Disclaimer: This article is based on my personal experience. Experiences may differ depending on the university you attend.
Before I started the LPC, all I ever heard was how hard it was; I thought that come September, my social life would be limited to my minimal interactions with my course mates in the library. This is not the case. Contrary to popular belief, the LPC is actually a lot easier than the LLB. At undergraduate level, the focus is on black letter law; emphasis is placed on analysing judicial opinions and academic commentary. Exams are based on how well you can remember the law, and less about how it operates in the real world. I wasn’t sure how I would cope. However, once I started the LPC I quickly realised that the focus had shifted; it was less about black letter law and more about how the law operates on a procedural and practical level. This isn’t to say that knowledge of the law is irrelevant, there is simply less emphasis placed on it. When you consider this on a practical level, it is a logical approach. The laws which govern the English legal system are widespread and fast changing, therefore, as solicitors we cannot be reasonably expected to commit all of it to memory. This is why we have reference books, and the need to conduct research is a constant in our career.
I’m not going to sugar-coat it; the first term of the LPC is very intense. During my induction students who had jobs were ‘strongly advised’ to either quit or change to the part-time program because the program requires 110% commitment. In addition to assimilating into a new system of learning, you have your four core practice areas (CPAs). Four modules don’t sound that bad, right? Think about it like this: cumulatively the CPAs make up approximately 75 credits and are completed within four months, while at undergraduate our modules for the entire year were only 60 credits. I maintain that the LPC is not difficult, but it is very content heavy. Therefore it is essential that you hit the ground running. I cannot emphasise this enough – consolidate, consolidate, consolidate. Come Christmas, you’ll be kicking yourself when your mates having a good time on social media and you are locked up in your room doing work you should have done during term time. Also, remember how at undergraduate you could choose the topic to revise? LOL, that’s no longer an option. For exams you have to study EVERYTHING because everything will come out, either as an MCQ or a long-form question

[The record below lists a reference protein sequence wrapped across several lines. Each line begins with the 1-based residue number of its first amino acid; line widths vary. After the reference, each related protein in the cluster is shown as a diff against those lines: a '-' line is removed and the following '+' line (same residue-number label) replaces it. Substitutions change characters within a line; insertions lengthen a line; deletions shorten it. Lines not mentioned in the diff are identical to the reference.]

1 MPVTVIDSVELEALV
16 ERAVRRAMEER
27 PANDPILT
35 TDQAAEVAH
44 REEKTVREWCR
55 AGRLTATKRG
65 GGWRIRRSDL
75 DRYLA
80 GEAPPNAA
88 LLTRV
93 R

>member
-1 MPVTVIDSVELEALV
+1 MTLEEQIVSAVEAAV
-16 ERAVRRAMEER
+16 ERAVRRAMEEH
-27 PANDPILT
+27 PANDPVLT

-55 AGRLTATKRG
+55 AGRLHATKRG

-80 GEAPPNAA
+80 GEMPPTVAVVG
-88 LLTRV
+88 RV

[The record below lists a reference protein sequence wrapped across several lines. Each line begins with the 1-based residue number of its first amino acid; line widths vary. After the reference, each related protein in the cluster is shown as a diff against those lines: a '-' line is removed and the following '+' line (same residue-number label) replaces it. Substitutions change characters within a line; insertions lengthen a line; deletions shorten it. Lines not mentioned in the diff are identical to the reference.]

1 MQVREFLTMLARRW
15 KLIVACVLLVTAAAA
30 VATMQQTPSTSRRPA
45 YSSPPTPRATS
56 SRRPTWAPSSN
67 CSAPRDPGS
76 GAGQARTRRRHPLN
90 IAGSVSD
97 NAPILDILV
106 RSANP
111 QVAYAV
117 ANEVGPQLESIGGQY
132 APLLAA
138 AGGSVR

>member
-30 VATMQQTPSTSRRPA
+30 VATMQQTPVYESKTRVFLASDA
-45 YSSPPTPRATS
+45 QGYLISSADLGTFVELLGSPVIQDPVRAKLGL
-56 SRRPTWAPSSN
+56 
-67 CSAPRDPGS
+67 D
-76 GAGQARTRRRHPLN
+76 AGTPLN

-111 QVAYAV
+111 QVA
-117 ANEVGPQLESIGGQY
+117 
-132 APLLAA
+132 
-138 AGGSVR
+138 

Some good news: there are recordings available in case you miss classes, so you have a chance to see how the more difficult aspects dissected and explained. However, unlike undergraduate you cannot get away with relying solely on the recordings; the recordings are more useful as a revision tool. Teachers are contracted to teach, therefore the amount of time they have outside class schedules is limited. Coming to seminar sessions will give you the opportunity to ask specific questions and have explained in a manner you understand.
Term two is deceptively calmer. Your timetable is a lot freer, but you have just as much to do; your free time is never free, and it goes by very quickly. There is a significant amount of work allocated for self-study, and assessments are back to back. I would advise investing in a planner because it is very easy to lose track of time when you are not consistently working towards prescribed deadlines. However, term two is dedicated to practical legal skills such as advocacy and is assessed on a competent or not yet competent basis; so, provided you pass the 50% threshold for ‘competent’ you have nothing to worry about. This reduces a significant amount of pressure.
Finally, you may find that generally people are less willing to cooperate than at university. That’s because everyone has tunnel vision – at this stage, there is a lot more pressure to secure a training contract (especially as an international student). I had a teacher tell me that the other students are not my friends, they are my competitors. Not sure I completely agree with her, but I did understand her logic. The demand for training contracts is significantly higher than the supply; everyone wants to work in an international law firm. So, don’t take it personally; it’s not you, it’s the system – just focus doing your best.